This The Flash review contains spoilers.
The Flash Season 5 Episode 14
Is it wrong that I actually pumped my fist in the air the moment that it appeared that Killer Frost had died? Wait, I’m getting ahead of myself…time to rewind time.
The Flash Season 5, while certainly better than the plodding, tonally inconsistent season four, has been a weird one, hasn’t it? The strongest start in the show’s history, a promising introduction for Cicada, a wonderful new character with Nora (and the terrific mystery that she and Thawne bring) have been tempered by the fact that Cicada has failed to sustain any kind of momentum, the possibly irreversible destruction of Caitlin Snow/Killer Frost as an interesting ongoing proposition, and the absurd naivete of Iris turning her blog into the Central City Citizen. When “important” episodes like “Memorabilia” are outshone by ostensible fillers like “Goldfaced” something might be wrong.
But then again, how wrong can things be? This season has been about Nora from the start, and Nora remains thoroughly compelling. And “Cause and XS” is all Nora, all the time. It’s a Groundhog Day scenario, the kind of thing we’ve seen play out on Star Trek: The Next Generation (and even season one of Star Trek: Discovery), and a well that I’m surprised The Flash hasn’t gone to more often. But rather than letting the gimmick drive the episode, “Cause and XS” manages to be one of those hours that comes around a few times a season that reminds you how good this show can be, even when it doesn’t seem to be trying all that hard.
The effortless feel of “Cause and XS” was apparent right from the opening moments. Kicking things off with Cisco being wistful before transitioning directly into an effortless “Cisco doing science for the team” bit was both a great bit of writing and a perfect showcase for Carlos Valdes. In fact, while all the actual superhero elements of this episode focused on Nora and her ability to rewind time, all of the important human elements were focused on Cisco and his ridiculous, Groundhog Day-esque attempts to impress his date. It’s simple stuff, all carried off by Valdes’ effortless charisma and timing (with the occasional assist from Hartley Sawyer’s Ralph, a character who continues to come into his own week after week, and this was definitely the best of all their buddy routines).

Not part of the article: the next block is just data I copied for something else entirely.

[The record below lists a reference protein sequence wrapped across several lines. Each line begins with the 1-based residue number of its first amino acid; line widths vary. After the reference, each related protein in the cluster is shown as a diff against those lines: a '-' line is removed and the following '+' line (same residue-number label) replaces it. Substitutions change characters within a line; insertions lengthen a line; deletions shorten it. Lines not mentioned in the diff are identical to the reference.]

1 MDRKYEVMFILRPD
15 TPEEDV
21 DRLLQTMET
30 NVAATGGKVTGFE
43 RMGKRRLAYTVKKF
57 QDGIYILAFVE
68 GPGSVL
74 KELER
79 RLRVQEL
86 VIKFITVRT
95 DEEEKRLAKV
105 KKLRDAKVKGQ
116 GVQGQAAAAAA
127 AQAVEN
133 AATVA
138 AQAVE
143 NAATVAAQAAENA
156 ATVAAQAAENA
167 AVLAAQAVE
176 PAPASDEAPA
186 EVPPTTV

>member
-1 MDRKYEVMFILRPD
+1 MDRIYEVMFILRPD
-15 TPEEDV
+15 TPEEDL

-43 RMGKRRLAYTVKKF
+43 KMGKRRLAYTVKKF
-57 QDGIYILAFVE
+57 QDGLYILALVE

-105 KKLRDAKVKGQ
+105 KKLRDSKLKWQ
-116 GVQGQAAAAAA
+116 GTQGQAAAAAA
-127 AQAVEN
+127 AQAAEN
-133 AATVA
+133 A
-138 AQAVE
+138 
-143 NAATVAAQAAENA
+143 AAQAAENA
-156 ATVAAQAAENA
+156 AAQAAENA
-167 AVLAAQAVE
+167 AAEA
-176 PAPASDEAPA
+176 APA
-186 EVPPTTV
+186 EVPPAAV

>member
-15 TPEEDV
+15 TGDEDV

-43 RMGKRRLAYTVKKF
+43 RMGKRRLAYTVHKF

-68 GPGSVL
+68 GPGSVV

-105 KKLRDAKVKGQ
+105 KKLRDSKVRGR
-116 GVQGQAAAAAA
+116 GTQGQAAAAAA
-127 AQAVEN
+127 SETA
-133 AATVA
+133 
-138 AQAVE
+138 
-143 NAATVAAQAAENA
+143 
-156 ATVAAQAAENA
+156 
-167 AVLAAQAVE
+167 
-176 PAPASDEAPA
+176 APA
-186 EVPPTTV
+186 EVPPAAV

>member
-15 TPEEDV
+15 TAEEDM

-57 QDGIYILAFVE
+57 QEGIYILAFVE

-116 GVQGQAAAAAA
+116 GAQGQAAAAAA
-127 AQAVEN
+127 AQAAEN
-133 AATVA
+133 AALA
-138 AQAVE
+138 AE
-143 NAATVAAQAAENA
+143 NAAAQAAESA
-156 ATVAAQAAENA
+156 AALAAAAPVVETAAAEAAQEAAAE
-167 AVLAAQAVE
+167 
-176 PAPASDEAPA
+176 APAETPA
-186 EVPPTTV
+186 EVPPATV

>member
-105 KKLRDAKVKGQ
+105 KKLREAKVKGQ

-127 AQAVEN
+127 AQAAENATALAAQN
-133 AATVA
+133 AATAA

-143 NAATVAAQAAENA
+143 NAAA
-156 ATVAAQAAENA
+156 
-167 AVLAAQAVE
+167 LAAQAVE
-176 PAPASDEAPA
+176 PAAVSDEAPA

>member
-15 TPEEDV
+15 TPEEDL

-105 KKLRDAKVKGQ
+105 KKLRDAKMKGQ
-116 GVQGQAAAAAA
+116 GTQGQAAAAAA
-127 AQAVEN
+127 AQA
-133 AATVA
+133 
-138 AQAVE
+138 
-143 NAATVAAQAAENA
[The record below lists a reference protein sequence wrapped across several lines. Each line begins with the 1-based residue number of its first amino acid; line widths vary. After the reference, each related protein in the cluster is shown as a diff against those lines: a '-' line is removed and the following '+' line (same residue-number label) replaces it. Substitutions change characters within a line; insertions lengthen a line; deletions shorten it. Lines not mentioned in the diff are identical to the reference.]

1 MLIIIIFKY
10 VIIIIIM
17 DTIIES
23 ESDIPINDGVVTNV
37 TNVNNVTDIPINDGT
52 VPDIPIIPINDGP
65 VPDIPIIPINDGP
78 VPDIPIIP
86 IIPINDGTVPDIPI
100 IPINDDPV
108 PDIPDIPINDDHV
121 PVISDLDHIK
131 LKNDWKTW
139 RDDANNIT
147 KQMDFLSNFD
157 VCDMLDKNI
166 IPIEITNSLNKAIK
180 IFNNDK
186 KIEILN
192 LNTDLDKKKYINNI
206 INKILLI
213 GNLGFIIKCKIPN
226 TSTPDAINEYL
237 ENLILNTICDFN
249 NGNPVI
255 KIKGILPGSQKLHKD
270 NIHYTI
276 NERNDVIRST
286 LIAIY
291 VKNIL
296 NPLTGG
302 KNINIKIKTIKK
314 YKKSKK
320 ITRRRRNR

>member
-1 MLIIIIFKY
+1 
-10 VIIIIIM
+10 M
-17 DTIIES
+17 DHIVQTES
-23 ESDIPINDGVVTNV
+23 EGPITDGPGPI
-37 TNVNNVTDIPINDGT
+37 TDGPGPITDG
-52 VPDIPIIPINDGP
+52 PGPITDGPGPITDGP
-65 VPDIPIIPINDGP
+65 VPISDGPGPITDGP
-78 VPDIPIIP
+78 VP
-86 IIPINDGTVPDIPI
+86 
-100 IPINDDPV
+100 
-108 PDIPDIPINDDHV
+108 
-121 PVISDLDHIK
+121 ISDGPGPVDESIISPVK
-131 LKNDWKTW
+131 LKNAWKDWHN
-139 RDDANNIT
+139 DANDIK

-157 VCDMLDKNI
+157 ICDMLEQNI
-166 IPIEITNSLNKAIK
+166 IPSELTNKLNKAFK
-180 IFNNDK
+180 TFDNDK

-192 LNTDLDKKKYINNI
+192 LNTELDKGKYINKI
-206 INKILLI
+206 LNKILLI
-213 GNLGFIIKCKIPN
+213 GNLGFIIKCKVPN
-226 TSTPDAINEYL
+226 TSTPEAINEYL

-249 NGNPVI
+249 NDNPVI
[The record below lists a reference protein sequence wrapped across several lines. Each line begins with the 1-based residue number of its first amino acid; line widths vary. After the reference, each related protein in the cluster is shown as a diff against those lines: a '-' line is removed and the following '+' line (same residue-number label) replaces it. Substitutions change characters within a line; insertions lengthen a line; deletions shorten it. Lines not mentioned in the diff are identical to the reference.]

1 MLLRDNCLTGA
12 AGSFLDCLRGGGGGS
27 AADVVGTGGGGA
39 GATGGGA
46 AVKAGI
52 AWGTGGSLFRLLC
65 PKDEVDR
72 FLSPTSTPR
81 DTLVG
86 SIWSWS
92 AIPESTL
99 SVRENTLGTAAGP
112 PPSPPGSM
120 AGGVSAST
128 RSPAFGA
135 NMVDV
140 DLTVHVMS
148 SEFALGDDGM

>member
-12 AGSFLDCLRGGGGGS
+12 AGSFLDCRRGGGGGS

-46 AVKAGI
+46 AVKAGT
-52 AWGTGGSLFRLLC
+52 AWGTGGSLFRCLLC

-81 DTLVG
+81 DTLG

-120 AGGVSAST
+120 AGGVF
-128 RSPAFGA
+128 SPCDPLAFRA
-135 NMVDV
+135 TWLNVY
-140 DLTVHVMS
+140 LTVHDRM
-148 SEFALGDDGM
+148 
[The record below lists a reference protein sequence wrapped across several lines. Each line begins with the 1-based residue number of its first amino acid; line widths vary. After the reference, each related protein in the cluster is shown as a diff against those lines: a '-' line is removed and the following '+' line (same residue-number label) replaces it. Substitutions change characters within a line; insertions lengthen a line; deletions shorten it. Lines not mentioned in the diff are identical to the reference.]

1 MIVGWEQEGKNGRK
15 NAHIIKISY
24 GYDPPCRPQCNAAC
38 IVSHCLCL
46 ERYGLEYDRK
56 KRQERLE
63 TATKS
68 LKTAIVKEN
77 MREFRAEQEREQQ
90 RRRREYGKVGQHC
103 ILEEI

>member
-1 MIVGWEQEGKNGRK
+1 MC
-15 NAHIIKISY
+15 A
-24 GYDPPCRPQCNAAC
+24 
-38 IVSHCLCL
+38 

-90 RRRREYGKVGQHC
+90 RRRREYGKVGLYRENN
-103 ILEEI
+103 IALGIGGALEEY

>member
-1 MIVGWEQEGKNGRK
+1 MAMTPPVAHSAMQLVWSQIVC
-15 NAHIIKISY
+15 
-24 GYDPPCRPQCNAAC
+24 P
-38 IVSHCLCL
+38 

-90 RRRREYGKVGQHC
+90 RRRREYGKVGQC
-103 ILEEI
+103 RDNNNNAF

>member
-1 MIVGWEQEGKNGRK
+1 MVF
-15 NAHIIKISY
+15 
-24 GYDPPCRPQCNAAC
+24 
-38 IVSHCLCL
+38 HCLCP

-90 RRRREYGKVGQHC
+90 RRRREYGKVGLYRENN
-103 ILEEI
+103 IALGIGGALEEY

But it’s amazing how much a series of well played scenes in Jitters does to balance out this show. Keeping the focus squarely on Cisco means there’s no time for the other elements that have been dragging this season down (like the Caitlin/Killer dynamic and the Central City Citizen nonsense) to rear their heads. With rumors swirling about Valdes’ departure from the show at the end of this season, and with the show itself making it a point to spotlight Cisco’s desire for a more normal life, well, this was a little bittersweet. Valdes has long been this cast’s secret weapon, and Cisco’s ups and downs have been such fun to follow. Hopefully this is all just a bunch of static, because right now, I’d rather not imagine a Team Flash without Vibe.